Toulouse is the nearest city to where I live in the south of France, so it is the city that I know, that I am familiar with, and it is a city that has a real homelessness issue. Homelessness in France is a significant social issue, one that is estimated to affect over 140,000 people, including 30,000 children.
I often go to Toulouse to meet the homeless, talk with them, and try to help in some way, whether that is buying someone a coffee or advising them as to what help they may be able to get. I get to see familiar faces, and then after about six months that person disappears and moves on to somewhere else.
This particular day was fairly sunny and there was a warm atmosphere around the main square; there seemed a significant number of young homeless people.
Although they were in a desperate situation, they all wanted to talk and share their story; they all seemed to have some hope for the future no matter how dire their current circumstances were.
I left the main square to walk back to my car. When I walked down a side street, all of a sudden everything changed. Where there was sun, there were clouds; where there was laughter, there was silence; where there were crowds of people, there was just one person, an old homeless man.
My natural instinct was to approach the homeless man and engage in conversation. But as I approached, I noticed there was no movement from the man, no acknowledgement or reaction as I got near him. His eyes did not move, he said nothing to me, even when I asked questions. The sadness hit me like a crashing wave. I had never seen someone so sad. There was no hope in his eyes; he had given up on this world, and his mind was somewhere else, somewhere without all the sadness and pain.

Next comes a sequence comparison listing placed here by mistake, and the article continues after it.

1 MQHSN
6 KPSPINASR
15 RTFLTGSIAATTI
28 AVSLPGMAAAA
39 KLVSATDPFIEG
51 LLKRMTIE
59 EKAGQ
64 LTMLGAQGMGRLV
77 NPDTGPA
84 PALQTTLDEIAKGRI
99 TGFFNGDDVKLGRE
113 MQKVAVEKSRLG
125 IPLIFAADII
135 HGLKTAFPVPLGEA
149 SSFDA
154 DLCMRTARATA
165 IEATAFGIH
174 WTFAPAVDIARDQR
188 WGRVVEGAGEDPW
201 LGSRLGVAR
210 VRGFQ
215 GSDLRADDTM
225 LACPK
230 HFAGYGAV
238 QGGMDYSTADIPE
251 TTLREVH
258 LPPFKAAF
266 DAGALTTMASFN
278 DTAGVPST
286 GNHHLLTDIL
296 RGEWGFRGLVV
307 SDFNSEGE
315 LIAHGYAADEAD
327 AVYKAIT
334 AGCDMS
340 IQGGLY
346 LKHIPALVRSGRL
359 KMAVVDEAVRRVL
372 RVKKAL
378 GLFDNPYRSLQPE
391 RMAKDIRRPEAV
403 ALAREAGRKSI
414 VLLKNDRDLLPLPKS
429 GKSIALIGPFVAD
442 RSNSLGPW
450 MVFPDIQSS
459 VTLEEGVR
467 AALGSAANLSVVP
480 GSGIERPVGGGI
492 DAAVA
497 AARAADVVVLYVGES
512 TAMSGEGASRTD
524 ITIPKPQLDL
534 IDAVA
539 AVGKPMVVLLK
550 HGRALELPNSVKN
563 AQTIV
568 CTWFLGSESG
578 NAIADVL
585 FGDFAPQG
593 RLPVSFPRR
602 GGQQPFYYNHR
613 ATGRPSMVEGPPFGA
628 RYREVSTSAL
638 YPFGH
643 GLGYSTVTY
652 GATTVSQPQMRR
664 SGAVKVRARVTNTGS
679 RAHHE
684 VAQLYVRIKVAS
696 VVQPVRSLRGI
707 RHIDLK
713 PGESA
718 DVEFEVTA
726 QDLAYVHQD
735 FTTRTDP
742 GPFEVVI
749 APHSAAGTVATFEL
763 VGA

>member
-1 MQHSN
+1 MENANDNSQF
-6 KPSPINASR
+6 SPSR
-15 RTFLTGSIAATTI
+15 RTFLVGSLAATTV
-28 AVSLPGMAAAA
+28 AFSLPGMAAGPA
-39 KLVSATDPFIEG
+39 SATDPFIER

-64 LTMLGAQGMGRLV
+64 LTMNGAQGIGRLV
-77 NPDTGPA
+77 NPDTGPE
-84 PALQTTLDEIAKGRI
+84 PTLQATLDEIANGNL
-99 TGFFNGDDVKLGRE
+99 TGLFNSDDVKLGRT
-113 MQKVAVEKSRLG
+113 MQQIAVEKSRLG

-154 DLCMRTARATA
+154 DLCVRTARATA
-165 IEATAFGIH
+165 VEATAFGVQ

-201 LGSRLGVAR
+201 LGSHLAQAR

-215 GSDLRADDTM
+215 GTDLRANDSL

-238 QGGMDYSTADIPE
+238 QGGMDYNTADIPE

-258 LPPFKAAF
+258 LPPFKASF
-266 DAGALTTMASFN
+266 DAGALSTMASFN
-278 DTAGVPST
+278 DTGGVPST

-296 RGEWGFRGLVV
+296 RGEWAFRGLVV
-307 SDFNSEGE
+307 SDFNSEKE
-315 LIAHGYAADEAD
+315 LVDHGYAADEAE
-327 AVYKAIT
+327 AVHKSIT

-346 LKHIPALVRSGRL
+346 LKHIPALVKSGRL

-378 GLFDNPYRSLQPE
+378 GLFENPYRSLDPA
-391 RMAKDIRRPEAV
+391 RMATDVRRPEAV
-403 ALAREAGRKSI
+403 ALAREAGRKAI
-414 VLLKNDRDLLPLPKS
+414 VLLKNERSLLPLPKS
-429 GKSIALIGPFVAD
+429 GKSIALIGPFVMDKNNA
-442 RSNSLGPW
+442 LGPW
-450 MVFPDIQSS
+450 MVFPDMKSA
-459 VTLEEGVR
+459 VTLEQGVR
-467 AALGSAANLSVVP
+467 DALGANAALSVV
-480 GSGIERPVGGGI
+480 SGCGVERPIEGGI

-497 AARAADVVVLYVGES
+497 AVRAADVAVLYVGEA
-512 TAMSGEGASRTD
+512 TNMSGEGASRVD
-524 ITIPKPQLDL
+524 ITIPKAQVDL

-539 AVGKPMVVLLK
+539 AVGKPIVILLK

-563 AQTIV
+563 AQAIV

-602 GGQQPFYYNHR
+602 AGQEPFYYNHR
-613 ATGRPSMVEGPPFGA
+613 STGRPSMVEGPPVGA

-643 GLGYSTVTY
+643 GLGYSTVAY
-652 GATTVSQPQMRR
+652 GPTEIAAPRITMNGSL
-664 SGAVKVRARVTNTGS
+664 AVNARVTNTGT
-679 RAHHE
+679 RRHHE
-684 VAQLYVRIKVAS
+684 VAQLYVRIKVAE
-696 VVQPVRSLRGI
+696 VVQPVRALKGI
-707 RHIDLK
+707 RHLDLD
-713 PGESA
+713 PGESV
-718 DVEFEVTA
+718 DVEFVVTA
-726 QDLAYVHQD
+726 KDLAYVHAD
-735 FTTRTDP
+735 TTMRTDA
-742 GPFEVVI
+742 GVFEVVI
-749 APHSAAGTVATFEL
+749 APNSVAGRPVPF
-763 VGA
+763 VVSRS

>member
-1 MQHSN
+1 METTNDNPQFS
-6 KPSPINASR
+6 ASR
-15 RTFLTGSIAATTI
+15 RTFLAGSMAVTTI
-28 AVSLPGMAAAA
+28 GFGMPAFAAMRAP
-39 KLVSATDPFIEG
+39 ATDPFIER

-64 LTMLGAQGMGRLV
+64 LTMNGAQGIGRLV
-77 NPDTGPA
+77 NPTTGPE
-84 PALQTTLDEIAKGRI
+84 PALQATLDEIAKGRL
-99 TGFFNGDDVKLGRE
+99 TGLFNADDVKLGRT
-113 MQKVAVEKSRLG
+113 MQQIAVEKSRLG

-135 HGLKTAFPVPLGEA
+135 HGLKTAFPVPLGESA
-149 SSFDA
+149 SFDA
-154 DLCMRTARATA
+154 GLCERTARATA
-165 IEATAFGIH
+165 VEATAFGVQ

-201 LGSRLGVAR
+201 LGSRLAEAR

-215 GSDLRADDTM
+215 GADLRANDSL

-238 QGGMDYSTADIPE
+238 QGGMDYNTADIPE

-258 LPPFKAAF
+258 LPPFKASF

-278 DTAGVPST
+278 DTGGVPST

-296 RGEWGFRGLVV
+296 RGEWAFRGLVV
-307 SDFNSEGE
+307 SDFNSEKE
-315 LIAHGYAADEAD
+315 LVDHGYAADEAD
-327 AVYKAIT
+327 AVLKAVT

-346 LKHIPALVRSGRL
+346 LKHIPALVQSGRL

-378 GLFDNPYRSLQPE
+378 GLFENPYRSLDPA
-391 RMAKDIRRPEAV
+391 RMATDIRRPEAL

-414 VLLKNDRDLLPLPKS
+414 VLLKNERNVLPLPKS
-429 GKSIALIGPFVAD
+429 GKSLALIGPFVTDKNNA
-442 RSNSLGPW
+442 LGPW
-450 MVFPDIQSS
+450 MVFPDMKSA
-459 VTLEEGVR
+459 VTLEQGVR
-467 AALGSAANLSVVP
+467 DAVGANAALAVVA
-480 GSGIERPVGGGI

The scenario reminded me of my favorite book, the first book I ever read, Charles Dickens’ “A Christmas Carol.” It reminded me of the step from Christmas Present to Christmas Future. The ghost of Christmas Future always tore at me, and I felt it here. The young homeless people I had just seen clinging to hope, still full of life and laughter; yet turn a corner, and see what the future can hold.
I wanted to show in this picture my views on homelessness. I wanted to add visibility to those who seem invisible. I wanted the message to come over that in the world that we live, where materialism thrives and where people always want more, there are those who are victims of this pursuit of “Want.”
We are all able to help the homeless; it is not an issue that we have no control over. We can buy a coffee, smile, talk, and laugh — all emotions that mean so much more than the small initial amount of joy someone gets from buying something.
“Men’s Clearance” was the slogan I added to the shop window to suggest that this man could be for sale, a reject, a clearance. I added a barcode on the jacket of the subject to tie this idea in. The bag with the broken hearts is something that I developed very slightly in order to make it look like broken hearts rather than petals.
The brick work was really important to me as this gives a harshness, a cold truth to the image. The crutch has an image of an angel with wings on it and I also added under the bar code “Mt 25:35-40.” This is a reference in the Bible (see below) to homelessness. It is not there for a religious message but I think the words are really warming.